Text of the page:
Currently browsing author

CABS: Delivering Learning & Teaching Through Collaboration

Four members from co-design woke a little earlier on 25th April to head towards the west of England for the CABS Learning, Teaching and Student Experience conference (LTSE) 2017. The location this year was the Bristol Marriott Royal Hotel, an ornate Victorian building in the heart of the city. This was the 7th annual LTSE conference and the biggest yet. Tickets to attend the first day had sold out, we know because we had tried to get a few extra places for members of the co-design group. Continue reading →

Why We Have Such a Love-hate Relationship With Work

Pexels. Ian Fouweather, University of Bradford Shock, horror, a new study shows the British public don’t like their jobs. Using smart phones researchers mapped the happiness of people in real time, while they went about their daily lives. And they discovered that people do not report feeling very happy at work. In fact, apart from being ill, work was shown as the activity that people reported they were least happy doing. Continue reading →

How Universities Can Earn Trust and Share Power in the Bitter Post-Truth Era

Universities can take a stand. Shutterstock Alice Roberts, University of Birmingham and Saul Becker, University of Birmingham James Baldwin, the author, playwright and social critic, whose life is depicted in the remarkable 2016 film I Am Not Your Negro, once said: “It is certain, in any case, that ignorance, allied with power, is the most ferocious enemy justice can have. Continue reading →

Punked? How an Upstart Brewing Company Sold Up and Sold Out

Justin Green/Flickr, CC BY-NC-SA Scott Taylor, University of Birmingham Want to be a multi-millionaire? Well then, start a “rebel business”, generate brand controversy – and then sell it to the capitalists you appeared to despise. That’s one way to do it. Scottish multinational brewery, distiller and bar chain BrewDog is the most recent version of this story. It has attracted a lot of attention recently. Continue reading →

Frexit: How a Le Pen Victory Could Unleash a Tsunami of Economic Volatility

Panicos O. Demetriades, University of Leicester With Marine Le Pen through to the second round of the French presidential elections, the prospect of Frexit, which is at the centre of her economic policies, is beginning to spook financial markets. While the possibility of Le Pen winning in the second round remains remote, two weeks can be a long time in politics. When it comes to the implications of a French exit from the European Union, commentators have so far focused on the €1. Continue reading →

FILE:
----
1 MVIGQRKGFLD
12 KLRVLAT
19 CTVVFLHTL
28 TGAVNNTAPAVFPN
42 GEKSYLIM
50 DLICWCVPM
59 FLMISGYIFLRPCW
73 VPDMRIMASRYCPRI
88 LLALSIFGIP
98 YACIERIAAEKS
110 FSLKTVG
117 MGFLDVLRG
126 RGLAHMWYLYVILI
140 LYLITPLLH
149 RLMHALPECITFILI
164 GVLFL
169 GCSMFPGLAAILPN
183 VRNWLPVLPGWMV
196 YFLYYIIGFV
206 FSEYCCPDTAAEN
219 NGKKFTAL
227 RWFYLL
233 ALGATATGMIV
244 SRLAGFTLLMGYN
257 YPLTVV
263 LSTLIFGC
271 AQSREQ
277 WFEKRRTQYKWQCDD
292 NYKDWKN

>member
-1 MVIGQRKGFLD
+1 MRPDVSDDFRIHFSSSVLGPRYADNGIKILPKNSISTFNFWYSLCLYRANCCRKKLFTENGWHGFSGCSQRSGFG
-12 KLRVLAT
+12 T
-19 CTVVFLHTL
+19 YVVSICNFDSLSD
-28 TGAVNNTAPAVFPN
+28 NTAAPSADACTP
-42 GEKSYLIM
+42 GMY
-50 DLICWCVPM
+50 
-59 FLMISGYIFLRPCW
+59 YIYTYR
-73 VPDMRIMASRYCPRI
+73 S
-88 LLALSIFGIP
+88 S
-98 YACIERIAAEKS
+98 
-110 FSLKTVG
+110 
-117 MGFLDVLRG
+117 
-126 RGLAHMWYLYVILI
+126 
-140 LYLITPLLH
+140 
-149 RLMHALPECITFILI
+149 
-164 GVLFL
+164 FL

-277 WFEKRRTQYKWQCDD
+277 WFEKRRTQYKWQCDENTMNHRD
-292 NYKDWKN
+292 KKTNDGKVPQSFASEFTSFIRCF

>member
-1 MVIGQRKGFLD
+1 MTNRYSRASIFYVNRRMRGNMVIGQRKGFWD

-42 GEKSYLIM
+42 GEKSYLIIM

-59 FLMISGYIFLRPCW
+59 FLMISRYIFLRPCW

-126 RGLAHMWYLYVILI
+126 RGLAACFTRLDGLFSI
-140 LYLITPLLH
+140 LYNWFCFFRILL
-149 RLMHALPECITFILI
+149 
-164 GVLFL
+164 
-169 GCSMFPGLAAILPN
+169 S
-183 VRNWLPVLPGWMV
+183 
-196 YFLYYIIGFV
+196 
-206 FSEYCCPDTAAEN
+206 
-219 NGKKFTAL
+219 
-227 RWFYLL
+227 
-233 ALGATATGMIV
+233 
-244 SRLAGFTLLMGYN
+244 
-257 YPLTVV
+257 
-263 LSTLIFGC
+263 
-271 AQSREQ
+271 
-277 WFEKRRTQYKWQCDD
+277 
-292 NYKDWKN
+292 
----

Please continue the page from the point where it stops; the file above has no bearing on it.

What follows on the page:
It was Big Tobacco, not Trump, That Wrote the Post-truth Rule Book

Smoking … and mirrors. Shutterstock Andrew Rowell, University of Bath and Karen Evans-Reeves, University of Bath After two chaotic months as president, Donald Trump is widely credited with rewriting the political rule book. We are witnessing Trump’s new era of post-fact politics, where distraction and obfuscation are central, and critical stories are dismissed as “fake news”. Continue reading →

How Britain’s Monolingualism Will Hold Back Its Economy After Brexit Gabrielle Hogan-Brun, University of Bristol As the UK prepares to leave the EU, it has a huge number of considerations to ensure its economy prospers. One, which is perhaps overlooked, is Britain’s language policy and how important this is as an economic resource. A strategic language policy and the cultivation of language experts in post-Brexit Britain are essential if it wants to connect with fresh markets overseas. Continue reading →

Book Review: Alibaba – The House That Jack Ma Built, by Duncan Clark

Ma Yun, whose English name is Jack Ma, is one of the most famous entrepreneurs in China. A few years ago, his name always appeared on TV news in Hong Kong because his company’s Initial Public Offerings on the New York Stock Exchange raised $25 billion, the largest stock market flotation in history. A few months later, Alibaba’s shares soared, making it one of the most valuable companies in the world, worth almost $300 billion. Continue reading →